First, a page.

Let me briefly give two more texts regarding the judgment and destruction of Satan which further develops my point.  Most reformed commentators correctly understand that the timing of Satan being thrown into the lake of fire in Revelation 20:10 is equivalent to him being “crushed” “shortly” in (Romans 16:20/Genesis 3:15).  Partial Preterists such as Gentry inform us that this time statement along with all of the other NT imminent time statements refers to AD 70.[12]  And  yet the majority of reformed commentators understand these passages to be addressing the “not yet” consummation of biblical eschatology (ie. the final defeat of Satan at the end of the millennium – followed with the Adamic curse of death being destroyed for the Church in the New Creation).  Likewise, as stated previously, Mathison along with Partial Preterists such as Gary DeMar no longer divide Matthew 24-25 into two comings of Christ with two judgments – separated by thousands or millions of years.  This necessitates that the judgment of the dead, with that of Satan and his angels into “everlasting punishment” would take place in Jesus’ “this generation” (Matt. 24:34—25:31-46). Again, most reformed commentators correctly understand Matthew 25:31-46 to be a depiction of the final second coming and the same “not yet” consummation judgment scene as taking place at the end of the millennium in Revelation 20:10.  If Mathison and Gentry along with their other futurist colleagues become Full Preterists, then they can truly be said to be in “shoulder to shoulder unity” concerning last things – and not the blatant contradictions we find in their writings.
Earth and Sky Fled 
In verse 11 we read, “Earth and sky fled from his presence,..”  For Full Preterists and men such as Kistemaker this same de-creation event has already been recapitulated in connection with the Second Coming of Jesus in (Rev. 6:14 and Rev. 16:20) and will re-surface shortly in the next chapter (Rev. 21:1).[13]  But for Mathison and Gentry, the de-creation events depicted in (Rev. 6:14; Rev. 16:20 and Rev. 21:21) were “non-literally” fulfilled or are the removal of “Israel’s world” or the Old Covenant world in AD 70 being “parallel” to the AD 70 fulfillments found in Matthew 24:15-31.[14]  The question begging to be answered of course is, why can’t  Gentry’s comments of an imminent de-creation non-literal fulfillment of Revelation 21:1 be applied to Revelation 20:11,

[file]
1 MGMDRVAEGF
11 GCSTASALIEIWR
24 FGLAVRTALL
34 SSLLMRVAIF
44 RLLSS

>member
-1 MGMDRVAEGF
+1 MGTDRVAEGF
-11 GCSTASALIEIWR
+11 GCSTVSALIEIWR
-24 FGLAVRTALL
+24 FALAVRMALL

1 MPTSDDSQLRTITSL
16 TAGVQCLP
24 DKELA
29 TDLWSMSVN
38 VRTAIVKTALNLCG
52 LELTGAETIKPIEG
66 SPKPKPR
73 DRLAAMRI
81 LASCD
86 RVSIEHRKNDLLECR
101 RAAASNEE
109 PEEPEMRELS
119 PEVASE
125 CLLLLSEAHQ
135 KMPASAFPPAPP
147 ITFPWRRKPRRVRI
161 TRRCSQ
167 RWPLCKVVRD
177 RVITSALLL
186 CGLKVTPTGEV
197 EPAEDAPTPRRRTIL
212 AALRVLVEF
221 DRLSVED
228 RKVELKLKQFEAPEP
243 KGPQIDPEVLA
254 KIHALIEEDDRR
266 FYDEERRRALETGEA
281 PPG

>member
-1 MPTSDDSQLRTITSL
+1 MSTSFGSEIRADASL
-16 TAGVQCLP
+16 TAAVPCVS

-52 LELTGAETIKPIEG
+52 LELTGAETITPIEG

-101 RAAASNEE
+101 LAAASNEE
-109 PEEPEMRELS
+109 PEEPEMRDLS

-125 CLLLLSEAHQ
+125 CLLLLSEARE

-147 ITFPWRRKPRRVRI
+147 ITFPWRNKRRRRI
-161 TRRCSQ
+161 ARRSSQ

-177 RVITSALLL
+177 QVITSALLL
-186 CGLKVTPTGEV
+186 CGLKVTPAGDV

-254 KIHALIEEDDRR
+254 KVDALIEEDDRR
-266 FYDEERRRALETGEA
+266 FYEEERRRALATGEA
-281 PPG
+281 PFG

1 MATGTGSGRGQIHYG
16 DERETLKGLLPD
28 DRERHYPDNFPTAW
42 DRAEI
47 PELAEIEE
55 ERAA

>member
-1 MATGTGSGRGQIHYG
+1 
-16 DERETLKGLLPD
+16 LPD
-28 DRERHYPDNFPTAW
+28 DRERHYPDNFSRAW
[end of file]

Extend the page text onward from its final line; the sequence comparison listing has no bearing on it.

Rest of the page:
The description of the new creation and New Jerusalem bride-city extends from Revelation 21:1 to 22:5.  Following immediately upon that, we read:  “The angel said to me, ‘These words are trustworthy and true.  The Lord, The God of the spirits of the prophets, sent his angel to show his servants the things which must soon take place’” (22:6 italics added).  And for good measure, four verses later John adds:  “Then he told me, ‘Do not seal up the words of the prophecy of this book, because the time is near’” (22:10, italics added).  A delay of several thousand years would override sound exegesis of these clear temporal statements.[15]
Again, we must ask – How does Revelation 20:1-15 get separated from “the prophecy of this book” of which was said to be fulfilled “soon” and “near”?!?  The truth of course once again lies in the middle of the two views – the de-creation of Revelation 6:14; 16:20; 20:11 and 21:1 are all depictions of the same events and were fulfilled “non-literally” and referring to the passing of “Israel’s world” or the Old Covenant world in AD 70 at Christ’s Second Coming.
The Dead Were Judged
In verses 12-15 the dead are judged, Hades gives up the dead and those whose names were not written in the book of life were thrown into the lake of fire.  For Kistemaker, such passages as Revelation 2:23; 3:5; 6:17; 11:18; 16:14; 20:5, 12-15; 22:10-12; Daniel 12:1-2; Matthew 25:31-46 all refer to ONE final judgment at the end of the age.  We agree, but it is the end of the Old Covenant age that the NT places this judgment and not the New Covenant age or end of world history.  Between Mathison and Gentry (and Gary DeMar), all of the above judgment passages were or could have been fulfilled at the end of the Old Covenant age in AD 70 except Revelation 20:5-15 allegedly being the exception.  And yet all of the rewards (to be presented at the judgment) for the churches in Revelation 1-3 were to be given when Christ was to come soon and correspond to inheriting the New Creation in Revelation 21 – of which Mathison and Gentry claim arrived in AD 70.  If the New Creation follows the millennium (and those events that take place soon after the millennium) in Revelation 20:1-15, then the judgment of the dead had to have taken place imminently at that time as well.  To this we need to turn to the rest of Scripture for confirmation.